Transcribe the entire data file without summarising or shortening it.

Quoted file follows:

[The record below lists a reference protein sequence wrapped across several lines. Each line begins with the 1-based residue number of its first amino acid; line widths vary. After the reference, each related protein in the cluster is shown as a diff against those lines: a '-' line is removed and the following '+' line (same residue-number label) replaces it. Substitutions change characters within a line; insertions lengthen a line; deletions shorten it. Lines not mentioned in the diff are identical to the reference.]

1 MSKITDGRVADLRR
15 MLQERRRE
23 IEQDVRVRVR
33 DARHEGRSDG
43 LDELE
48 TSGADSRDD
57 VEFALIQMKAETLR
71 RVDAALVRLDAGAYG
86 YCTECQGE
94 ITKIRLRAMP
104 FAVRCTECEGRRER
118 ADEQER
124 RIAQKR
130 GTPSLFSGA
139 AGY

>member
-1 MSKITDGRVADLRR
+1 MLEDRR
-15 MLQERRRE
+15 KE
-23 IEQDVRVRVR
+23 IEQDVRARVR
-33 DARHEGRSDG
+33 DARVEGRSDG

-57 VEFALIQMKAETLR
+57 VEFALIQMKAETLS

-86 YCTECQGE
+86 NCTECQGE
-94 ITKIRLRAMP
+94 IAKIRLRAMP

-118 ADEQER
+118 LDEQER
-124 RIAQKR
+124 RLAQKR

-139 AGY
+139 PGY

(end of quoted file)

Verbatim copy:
[The record below lists a reference protein sequence wrapped across several lines. Each line begins with the 1-based residue number of its first amino acid; line widths vary. After the reference, each related protein in the cluster is shown as a diff against those lines: a '-' line is removed and the following '+' line (same residue-number label) replaces it. Substitutions change characters within a line; insertions lengthen a line; deletions shorten it. Lines not mentioned in the diff are identical to the reference.]

1 MSKITDGRVADLRR
15 MLQERRRE
23 IEQDVRVRVR
33 DARHEGRSDG
43 LDELE
48 TSGADSRDD
57 VEFALIQMKAETLR
71 RVDAALVRLDAGAYG
86 YCTECQGE
94 ITKIRLRAMP
104 FAVRCTECEGRRER
118 ADEQER
124 RIAQKR
130 GTPSLFSGA
139 AGY

>member
-1 MSKITDGRVADLRR
+1 MLEDRR
-15 MLQERRRE
+15 KE
-23 IEQDVRVRVR
+23 IEQDVRARVR
-33 DARHEGRSDG
+33 DARVEGRSDG

-57 VEFALIQMKAETLR
+57 VEFALIQMKAETLS

-86 YCTECQGE
+86 NCTECQGE
-94 ITKIRLRAMP
+94 IAKIRLRAMP

-118 ADEQER
+118 LDEQER
-124 RIAQKR
+124 RLAQKR

-139 AGY
+139 PGY